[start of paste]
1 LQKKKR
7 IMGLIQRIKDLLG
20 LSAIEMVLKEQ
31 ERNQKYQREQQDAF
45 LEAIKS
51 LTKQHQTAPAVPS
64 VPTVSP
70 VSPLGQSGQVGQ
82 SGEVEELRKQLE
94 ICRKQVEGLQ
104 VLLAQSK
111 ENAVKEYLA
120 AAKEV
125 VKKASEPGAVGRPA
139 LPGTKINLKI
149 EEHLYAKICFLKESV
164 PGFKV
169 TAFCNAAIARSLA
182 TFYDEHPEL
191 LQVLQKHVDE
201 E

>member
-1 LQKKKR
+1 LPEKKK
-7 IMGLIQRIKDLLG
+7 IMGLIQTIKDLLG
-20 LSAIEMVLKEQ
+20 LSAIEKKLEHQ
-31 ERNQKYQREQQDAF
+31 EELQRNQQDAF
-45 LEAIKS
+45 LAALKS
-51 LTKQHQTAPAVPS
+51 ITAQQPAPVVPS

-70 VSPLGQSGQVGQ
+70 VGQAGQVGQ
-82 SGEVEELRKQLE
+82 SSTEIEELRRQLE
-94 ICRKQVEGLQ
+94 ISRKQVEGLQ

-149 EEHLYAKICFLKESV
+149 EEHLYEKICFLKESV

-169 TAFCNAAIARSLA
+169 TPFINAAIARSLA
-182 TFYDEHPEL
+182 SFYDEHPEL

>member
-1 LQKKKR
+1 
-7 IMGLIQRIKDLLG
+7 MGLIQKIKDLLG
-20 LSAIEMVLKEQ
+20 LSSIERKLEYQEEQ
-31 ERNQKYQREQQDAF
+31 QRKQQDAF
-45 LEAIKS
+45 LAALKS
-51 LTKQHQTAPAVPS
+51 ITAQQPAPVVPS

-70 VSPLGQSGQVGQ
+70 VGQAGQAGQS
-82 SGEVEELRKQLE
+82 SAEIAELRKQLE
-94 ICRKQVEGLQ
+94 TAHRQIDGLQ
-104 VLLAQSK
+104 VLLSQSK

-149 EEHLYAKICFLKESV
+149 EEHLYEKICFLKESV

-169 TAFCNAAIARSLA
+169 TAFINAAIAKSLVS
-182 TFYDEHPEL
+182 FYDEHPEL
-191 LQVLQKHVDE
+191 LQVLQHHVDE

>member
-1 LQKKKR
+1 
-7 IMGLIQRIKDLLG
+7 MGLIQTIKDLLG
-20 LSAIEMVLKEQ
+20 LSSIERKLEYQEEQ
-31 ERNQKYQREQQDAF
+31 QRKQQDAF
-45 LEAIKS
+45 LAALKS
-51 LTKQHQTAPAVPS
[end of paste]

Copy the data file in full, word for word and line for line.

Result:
1 LQKKKR
7 IMGLIQRIKDLLG
20 LSAIEMVLKEQ
31 ERNQKYQREQQDAF
45 LEAIKS
51 LTKQHQTAPAVPS
64 VPTVSP
70 VSPLGQSGQVGQ
82 SGEVEELRKQLE
94 ICRKQVEGLQ
104 VLLAQSK
111 ENAVKEYLA
120 AAKEV
125 VKKASEPGAVGRPA
139 LPGTKINLKI
149 EEHLYAKICFLKESV
164 PGFKV
169 TAFCNAAIARSLA
182 TFYDEHPEL
191 LQVLQKHVDE
201 E

>member
-1 LQKKKR
+1 LPEKKK
-7 IMGLIQRIKDLLG
+7 IMGLIQTIKDLLG
-20 LSAIEMVLKEQ
+20 LSAIEKKLEHQ
-31 ERNQKYQREQQDAF
+31 EELQRNQQDAF
-45 LEAIKS
+45 LAALKS
-51 LTKQHQTAPAVPS
+51 ITAQQPAPVVPS

-70 VSPLGQSGQVGQ
+70 VGQAGQVGQ
-82 SGEVEELRKQLE
+82 SSTEIEELRRQLE
-94 ICRKQVEGLQ
+94 ISRKQVEGLQ

-149 EEHLYAKICFLKESV
+149 EEHLYEKICFLKESV

-169 TAFCNAAIARSLA
+169 TPFINAAIARSLA
-182 TFYDEHPEL
+182 SFYDEHPEL

>member
-1 LQKKKR
+1 
-7 IMGLIQRIKDLLG
+7 MGLIQKIKDLLG
-20 LSAIEMVLKEQ
+20 LSSIERKLEYQEEQ
-31 ERNQKYQREQQDAF
+31 QRKQQDAF
-45 LEAIKS
+45 LAALKS
-51 LTKQHQTAPAVPS
+51 ITAQQPAPVVPS

-70 VSPLGQSGQVGQ
+70 VGQAGQAGQS
-82 SGEVEELRKQLE
+82 SAEIAELRKQLE
-94 ICRKQVEGLQ
+94 TAHRQIDGLQ
-104 VLLAQSK
+104 VLLSQSK

-149 EEHLYAKICFLKESV
+149 EEHLYEKICFLKESV

-169 TAFCNAAIARSLA
+169 TAFINAAIAKSLVS
-182 TFYDEHPEL
+182 FYDEHPEL
-191 LQVLQKHVDE
+191 LQVLQHHVDE

>member
-1 LQKKKR
+1 
-7 IMGLIQRIKDLLG
+7 MGLIQTIKDLLG
-20 LSAIEMVLKEQ
+20 LSSIERKLEYQEEQ
-31 ERNQKYQREQQDAF
+31 QRKQQDAF
-45 LEAIKS
+45 LAALKS
-51 LTKQHQTAPAVPS